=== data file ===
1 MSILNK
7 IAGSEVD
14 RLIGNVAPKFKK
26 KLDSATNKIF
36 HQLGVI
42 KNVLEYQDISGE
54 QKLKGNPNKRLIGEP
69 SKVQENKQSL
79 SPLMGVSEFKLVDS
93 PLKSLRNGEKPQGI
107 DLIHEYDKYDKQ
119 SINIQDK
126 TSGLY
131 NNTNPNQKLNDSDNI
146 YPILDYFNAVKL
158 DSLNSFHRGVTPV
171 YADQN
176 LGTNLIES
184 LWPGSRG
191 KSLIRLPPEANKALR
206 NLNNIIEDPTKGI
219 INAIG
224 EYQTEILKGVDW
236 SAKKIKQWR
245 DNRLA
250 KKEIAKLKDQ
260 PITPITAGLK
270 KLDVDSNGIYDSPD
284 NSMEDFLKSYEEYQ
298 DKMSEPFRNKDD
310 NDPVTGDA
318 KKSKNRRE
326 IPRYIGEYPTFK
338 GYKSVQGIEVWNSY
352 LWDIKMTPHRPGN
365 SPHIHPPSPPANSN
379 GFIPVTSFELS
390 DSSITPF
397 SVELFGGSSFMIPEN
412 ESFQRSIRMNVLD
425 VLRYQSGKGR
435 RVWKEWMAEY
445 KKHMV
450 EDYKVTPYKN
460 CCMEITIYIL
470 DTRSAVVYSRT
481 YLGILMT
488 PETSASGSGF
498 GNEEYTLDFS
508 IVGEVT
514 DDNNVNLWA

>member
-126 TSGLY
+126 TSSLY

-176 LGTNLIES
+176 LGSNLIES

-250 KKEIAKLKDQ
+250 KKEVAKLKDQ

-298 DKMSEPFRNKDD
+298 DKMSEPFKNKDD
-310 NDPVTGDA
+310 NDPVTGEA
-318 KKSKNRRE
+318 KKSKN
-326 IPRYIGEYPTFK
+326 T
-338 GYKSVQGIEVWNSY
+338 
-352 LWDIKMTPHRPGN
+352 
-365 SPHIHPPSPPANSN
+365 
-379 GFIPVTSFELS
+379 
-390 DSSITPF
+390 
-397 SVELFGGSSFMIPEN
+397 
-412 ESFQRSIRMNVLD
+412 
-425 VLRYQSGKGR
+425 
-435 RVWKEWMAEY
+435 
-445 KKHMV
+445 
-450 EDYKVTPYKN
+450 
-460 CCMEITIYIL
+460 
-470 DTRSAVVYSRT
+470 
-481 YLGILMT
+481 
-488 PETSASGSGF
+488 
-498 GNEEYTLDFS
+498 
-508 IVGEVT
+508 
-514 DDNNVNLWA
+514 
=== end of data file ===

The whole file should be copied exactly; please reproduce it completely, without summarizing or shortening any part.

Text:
1 MSILNK
7 IAGSEVD
14 RLIGNVAPKFKK
26 KLDSATNKIF
36 HQLGVI
42 KNVLEYQDISGE
54 QKLKGNPNKRLIGEP
69 SKVQENKQSL
79 SPLMGVSEFKLVDS
93 PLKSLRNGEKPQGI
107 DLIHEYDKYDKQ
119 SINIQDK
126 TSGLY
131 NNTNPNQKLNDSDNI
146 YPILDYFNAVKL
158 DSLNSFHRGVTPV
171 YADQN
176 LGTNLIES
184 LWPGSRG
191 KSLIRLPPEANKALR
206 NLNNIIEDPTKGI
219 INAIG
224 EYQTEILKGVDW
236 SAKKIKQWR
245 DNRLA
250 KKEIAKLKDQ
260 PITPITAGLK
270 KLDVDSNGIYDSPD
284 NSMEDFLKSYEEYQ
298 DKMSEPFRNKDD
310 NDPVTGDA
318 KKSKNRRE
326 IPRYIGEYPTFK
338 GYKSVQGIEVWNSY
352 LWDIKMTPHRPGN
365 SPHIHPPSPPANSN
379 GFIPVTSFELS
390 DSSITPF
397 SVELFGGSSFMIPEN
412 ESFQRSIRMNVLD
425 VLRYQSGKGR
435 RVWKEWMAEY
445 KKHMV
450 EDYKVTPYKN
460 CCMEITIYIL
470 DTRSAVVYSRT
481 YLGILMT
488 PETSASGSGF
498 GNEEYTLDFS
508 IVGEVT
514 DDNNVNLWA

>member
-126 TSGLY
+126 TSSLY

-176 LGTNLIES
+176 LGSNLIES

-250 KKEIAKLKDQ
+250 KKEVAKLKDQ

-298 DKMSEPFRNKDD
+298 DKMSEPFKNKDD
-310 NDPVTGDA
+310 NDPVTGEA
-318 KKSKNRRE
+318 KKSKN
-326 IPRYIGEYPTFK
+326 T
-338 GYKSVQGIEVWNSY
+338 
-352 LWDIKMTPHRPGN
+352 
-365 SPHIHPPSPPANSN
+365 
-379 GFIPVTSFELS
+379 
-390 DSSITPF
+390 
-397 SVELFGGSSFMIPEN
+397 
-412 ESFQRSIRMNVLD
+412 
-425 VLRYQSGKGR
+425 
-435 RVWKEWMAEY
+435 
-445 KKHMV
+445 
-450 EDYKVTPYKN
+450 
-460 CCMEITIYIL
+460 
-470 DTRSAVVYSRT
+470 
-481 YLGILMT
+481 
-488 PETSASGSGF
+488 
-498 GNEEYTLDFS
+498 
-508 IVGEVT
+508 
-514 DDNNVNLWA
+514 